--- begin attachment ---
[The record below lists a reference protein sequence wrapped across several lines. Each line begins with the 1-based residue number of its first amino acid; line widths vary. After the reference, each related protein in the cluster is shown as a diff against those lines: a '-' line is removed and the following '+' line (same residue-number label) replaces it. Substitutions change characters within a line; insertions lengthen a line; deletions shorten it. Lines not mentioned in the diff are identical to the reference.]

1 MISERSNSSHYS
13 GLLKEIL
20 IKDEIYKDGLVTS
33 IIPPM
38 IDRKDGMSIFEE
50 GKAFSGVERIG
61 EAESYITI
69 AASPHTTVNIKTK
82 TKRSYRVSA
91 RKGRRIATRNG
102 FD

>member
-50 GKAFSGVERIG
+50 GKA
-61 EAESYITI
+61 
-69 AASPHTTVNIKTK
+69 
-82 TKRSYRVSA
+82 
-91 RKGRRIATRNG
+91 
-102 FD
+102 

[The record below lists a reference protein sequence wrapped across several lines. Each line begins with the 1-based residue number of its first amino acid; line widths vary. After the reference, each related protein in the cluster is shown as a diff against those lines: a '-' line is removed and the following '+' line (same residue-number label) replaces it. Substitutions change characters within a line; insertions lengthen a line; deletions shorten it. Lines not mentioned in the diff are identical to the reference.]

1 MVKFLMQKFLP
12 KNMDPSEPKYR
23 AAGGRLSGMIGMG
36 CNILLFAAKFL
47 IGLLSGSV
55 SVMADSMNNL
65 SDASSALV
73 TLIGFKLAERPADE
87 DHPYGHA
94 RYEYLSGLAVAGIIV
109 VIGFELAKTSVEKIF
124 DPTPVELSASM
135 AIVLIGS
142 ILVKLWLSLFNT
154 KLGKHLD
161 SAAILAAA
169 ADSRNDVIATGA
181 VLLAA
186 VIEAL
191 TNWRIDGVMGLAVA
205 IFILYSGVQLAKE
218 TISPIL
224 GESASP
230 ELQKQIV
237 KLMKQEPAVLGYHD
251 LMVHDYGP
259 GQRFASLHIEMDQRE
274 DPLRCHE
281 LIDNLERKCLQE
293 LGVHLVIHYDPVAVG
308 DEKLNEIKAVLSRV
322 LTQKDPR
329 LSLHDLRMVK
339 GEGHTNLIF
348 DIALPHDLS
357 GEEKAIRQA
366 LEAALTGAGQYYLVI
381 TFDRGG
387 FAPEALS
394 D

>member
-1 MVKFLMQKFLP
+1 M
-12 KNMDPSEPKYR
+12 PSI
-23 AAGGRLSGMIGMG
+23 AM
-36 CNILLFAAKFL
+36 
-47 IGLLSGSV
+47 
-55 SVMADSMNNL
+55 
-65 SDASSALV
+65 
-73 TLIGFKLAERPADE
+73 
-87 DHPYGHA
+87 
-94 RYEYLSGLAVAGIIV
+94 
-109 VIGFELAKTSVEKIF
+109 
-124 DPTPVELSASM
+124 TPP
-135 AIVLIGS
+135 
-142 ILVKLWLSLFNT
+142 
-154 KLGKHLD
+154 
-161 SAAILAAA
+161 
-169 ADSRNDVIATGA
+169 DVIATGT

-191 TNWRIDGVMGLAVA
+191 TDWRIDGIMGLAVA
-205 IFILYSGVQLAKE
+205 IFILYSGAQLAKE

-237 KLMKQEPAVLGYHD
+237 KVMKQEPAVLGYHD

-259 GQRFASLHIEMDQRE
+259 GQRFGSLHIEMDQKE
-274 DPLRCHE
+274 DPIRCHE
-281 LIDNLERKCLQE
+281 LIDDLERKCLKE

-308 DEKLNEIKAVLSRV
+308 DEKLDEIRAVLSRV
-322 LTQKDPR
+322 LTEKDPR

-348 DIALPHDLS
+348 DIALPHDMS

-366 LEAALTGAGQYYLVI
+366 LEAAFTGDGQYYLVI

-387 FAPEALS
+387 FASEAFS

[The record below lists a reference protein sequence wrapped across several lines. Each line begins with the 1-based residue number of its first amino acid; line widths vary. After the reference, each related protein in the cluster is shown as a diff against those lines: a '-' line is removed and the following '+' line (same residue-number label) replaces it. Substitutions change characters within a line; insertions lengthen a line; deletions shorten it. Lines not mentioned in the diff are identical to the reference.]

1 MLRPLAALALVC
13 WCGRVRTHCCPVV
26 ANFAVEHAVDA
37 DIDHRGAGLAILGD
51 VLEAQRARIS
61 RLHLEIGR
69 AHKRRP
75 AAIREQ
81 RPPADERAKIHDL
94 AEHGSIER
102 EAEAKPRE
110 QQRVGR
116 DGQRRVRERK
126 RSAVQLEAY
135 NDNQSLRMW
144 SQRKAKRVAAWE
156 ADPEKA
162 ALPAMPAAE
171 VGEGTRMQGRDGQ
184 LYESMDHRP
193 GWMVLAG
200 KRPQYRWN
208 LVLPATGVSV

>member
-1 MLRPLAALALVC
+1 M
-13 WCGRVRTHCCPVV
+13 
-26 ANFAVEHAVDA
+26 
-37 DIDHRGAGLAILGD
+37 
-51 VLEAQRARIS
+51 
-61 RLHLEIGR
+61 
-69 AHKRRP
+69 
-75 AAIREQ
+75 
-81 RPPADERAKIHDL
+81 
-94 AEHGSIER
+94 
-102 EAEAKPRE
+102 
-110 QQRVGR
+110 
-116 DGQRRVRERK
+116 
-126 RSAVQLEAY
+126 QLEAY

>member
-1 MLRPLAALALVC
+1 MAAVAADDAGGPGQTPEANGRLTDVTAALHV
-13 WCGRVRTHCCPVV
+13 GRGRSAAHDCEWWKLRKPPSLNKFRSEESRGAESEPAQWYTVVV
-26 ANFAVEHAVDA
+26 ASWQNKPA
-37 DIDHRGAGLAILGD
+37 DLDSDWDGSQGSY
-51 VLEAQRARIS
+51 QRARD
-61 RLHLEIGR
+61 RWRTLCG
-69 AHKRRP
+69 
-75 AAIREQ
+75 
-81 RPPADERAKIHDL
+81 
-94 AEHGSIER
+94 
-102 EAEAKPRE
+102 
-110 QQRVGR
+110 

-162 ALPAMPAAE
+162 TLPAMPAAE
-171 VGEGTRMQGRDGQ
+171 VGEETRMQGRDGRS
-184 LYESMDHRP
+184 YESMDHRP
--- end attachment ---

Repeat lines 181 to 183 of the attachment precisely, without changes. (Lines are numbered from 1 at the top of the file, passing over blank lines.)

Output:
+13 GRGRSAAHDCEWWKLRKPPSLNKFRSEESRGAESEPAQWYTVVV
-26 ANFAVEHAVDA
+26 ASWQNKPA